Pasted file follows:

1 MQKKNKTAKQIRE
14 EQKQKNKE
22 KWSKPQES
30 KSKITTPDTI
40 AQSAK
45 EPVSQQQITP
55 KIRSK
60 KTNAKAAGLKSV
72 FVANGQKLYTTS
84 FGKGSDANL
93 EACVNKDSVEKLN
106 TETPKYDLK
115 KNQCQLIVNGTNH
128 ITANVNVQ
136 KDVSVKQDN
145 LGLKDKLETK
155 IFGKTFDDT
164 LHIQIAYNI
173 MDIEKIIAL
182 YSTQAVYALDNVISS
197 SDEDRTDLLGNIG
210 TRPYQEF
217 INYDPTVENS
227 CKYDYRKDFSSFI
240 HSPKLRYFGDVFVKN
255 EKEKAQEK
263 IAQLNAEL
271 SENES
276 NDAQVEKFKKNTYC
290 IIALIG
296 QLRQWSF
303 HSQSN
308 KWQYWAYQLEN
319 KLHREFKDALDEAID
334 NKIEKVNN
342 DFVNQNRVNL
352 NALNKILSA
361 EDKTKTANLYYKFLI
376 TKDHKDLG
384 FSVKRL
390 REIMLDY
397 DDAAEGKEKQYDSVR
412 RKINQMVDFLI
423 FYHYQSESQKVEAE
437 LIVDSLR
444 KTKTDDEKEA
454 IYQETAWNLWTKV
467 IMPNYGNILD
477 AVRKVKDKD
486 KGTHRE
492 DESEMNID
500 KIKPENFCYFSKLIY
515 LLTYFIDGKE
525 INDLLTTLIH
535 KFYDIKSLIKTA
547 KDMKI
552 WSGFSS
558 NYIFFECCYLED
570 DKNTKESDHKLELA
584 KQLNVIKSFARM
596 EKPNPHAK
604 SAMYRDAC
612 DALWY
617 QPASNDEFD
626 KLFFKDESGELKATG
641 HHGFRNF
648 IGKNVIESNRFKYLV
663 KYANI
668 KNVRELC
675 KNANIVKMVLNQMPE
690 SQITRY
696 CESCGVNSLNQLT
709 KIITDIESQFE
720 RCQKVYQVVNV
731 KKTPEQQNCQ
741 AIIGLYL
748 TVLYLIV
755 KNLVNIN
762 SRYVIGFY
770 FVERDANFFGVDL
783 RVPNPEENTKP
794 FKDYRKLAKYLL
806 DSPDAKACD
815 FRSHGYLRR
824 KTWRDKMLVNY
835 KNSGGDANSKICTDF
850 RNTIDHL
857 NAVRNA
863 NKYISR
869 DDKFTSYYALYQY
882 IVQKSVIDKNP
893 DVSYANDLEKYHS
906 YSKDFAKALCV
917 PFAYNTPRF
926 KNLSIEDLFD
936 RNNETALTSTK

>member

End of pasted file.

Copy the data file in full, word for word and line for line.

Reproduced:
1 MQKKNKTAKQIRE
14 EQKQKNKE
22 KWSKPQES
30 KSKITTPDTI
40 AQSAK
45 EPVSQQQITP
55 KIRSK
60 KTNAKAAGLKSV
72 FVANGQKLYTTS
84 FGKGSDANL
93 EACVNKDSVEKLN
106 TETPKYDLK
115 KNQCQLIVNGTNH
128 ITANVNVQ
136 KDVSVKQDN
145 LGLKDKLETK
155 IFGKTFDDT
164 LHIQIAYNI
173 MDIEKIIAL
182 YSTQAVYALDNVISS
197 SDEDRTDLLGNIG
210 TRPYQEF
217 INYDPTVENS
227 CKYDYRKDFSSFI
240 HSPKLRYFGDVFVKN
255 EKEKAQEK
263 IAQLNAEL
271 SENES
276 NDAQVEKFKKNTYC
290 IIALIG
296 QLRQWSF
303 HSQSN
308 KWQYWAYQLEN
319 KLHREFKDALDEAID
334 NKIEKVNN
342 DFVNQNRVNL
352 NALNKILSA
361 EDKTKTANLYYKFLI
376 TKDHKDLG
384 FSVKRL
390 REIMLDY
397 DDAAEGKEKQYDSVR
412 RKINQMVDFLI
423 FYHYQSESQKVEAE
437 LIVDSLR
444 KTKTDDEKEA
454 IYQETAWNLWTKV
467 IMPNYGNILD
477 AVRKVKDKD
486 KGTHRE
492 DESEMNID
500 KIKPENFCYFSKLIY
515 LLTYFIDGKE
525 INDLLTTLIH
535 KFYDIKSLIKTA
547 KDMKI
552 WSGFSS
558 NYIFFECCYLED
570 DKNTKESDHKLELA
584 KQLNVIKSFARM
596 EKPNPHAK
604 SAMYRDAC
612 DALWY
617 QPASNDEFD
626 KLFFKDESGELKATG
641 HHGFRNF
648 IGKNVIESNRFKYLV
663 KYANI
668 KNVRELC
675 KNANIVKMVLNQMPE
690 SQITRY
696 CESCGVNSLNQLT
709 KIITDIESQFE
720 RCQKVYQVVNV
731 KKTPEQQNCQ
741 AIIGLYL
748 TVLYLIV
755 KNLVNIN
762 SRYVIGFY
770 FVERDANFFGVDL
783 RVPNPEENTKP
794 FKDYRKLAKYLL
806 DSPDAKACD
815 FRSHGYLRR
824 KTWRDKMLVNY
835 KNSGGDANSKICTDF
850 RNTIDHL
857 NAVRNA
863 NKYISR
869 DDKFTSYYALYQY
882 IVQKSVIDKNP
893 DVSYANDLEKYHS
906 YSKDFAKALCV
917 PFAYNTPRF
926 KNLSIEDLFD
936 RNNETALTSTK

>member